The first form of crochet to be described in the literature of textile systematics appears to split the difference between these two stitches. The Systematik der textilen Techniken (Systematics of Textile Techniques) by Kristin Oppenheim, published in 1942, clearly states that the double crochet (feste Masche) is worked through the back leg of the loop. The accompanying photograph shows the work turned at the end of the foundation chain but it cannot be seen if the subsequent rows are turned or cut.


Oppenheim illustrates an isolated chain in the same photographic manner but does not include the slip stitch. She uses schematic drawings for other looped structures, including two taken from non-European objects but labeled with the Swedish term vantsöm (“mitten stitch”; then a common designation for nalbinding) as “Peruvian vantsöm” (Peruanisches Vantsöm) and “South Sea vantsöm” (Südsee-Vantsom).

A successor work, Grundlagen zur Systematik der gesamten textilen Techniken (Basic Systematics of all Textile Techniques), written together with Alfred Bühler in 1948, extends the use of schematic drawings to crochet. It also adds material about vantsöm and disambiguates the photographed double crochet structure by replacing it with a schematic drawing of de Dillmon’t rose stitch, explicitly citing its source.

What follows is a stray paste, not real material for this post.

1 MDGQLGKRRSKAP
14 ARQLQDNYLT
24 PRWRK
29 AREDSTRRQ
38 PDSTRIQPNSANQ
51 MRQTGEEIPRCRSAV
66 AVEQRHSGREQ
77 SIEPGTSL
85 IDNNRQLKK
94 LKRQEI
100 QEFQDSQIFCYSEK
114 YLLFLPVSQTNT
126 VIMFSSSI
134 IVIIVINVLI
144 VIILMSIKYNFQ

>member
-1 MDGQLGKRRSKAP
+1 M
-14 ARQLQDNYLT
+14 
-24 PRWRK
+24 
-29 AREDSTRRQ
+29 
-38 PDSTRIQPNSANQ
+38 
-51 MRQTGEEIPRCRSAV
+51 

An expanded edition of the Bühler-Oppenheim Systematik by Annemarie Seiler-Baldinger was published in 1973, reverting to the title of Oppenheim’s initial Systematik der textilen Techniken and with a preface written by Bühler. This retains the material on vantsöm, the schematic drawing of the double crochet, and adds similar drawings of other crochet stitches. These include what is presented as a slip stitch (Kettenmasche) worked through the back leg of the loop, although the text says that either leg can be used.


In fact, this is not a correct representation of the described structure. It shows one chain vertically connected to another but without the full loop-in-loop anchorage that is a definitive attribute of crochet. Seiler-Baldinger replaced it with another drawing that correctly shows the latter property in the second edition of the book, published in 1991.


It can also be noted that both drawings are in the opposite direction to that shown by de Dillmont, whom Seiler-Baldinger otherwise cites, as well as Caulfeild and Saward. This is reasonable for the 1973 illustration of the stacked chains but wasn’t reversed in the revised drawing. This may simply indicate that the difference between it and the Victorian illustrations went unnoticed but the fabric it was based on can also have been worked in the direction shown.

An English translation of the second German edition was published in 1994 as Textiles: a Classification of Techniques. I discussed the imprecision in the correlation between the glossaries of the two languages in a previous post and included an inverted copy of the slip stitch drawing in another. The related issue of the concordance of the various graphic representations of the slip stitch was deferred to a coming post — this one — and will be considered further from the nalbinding perspective.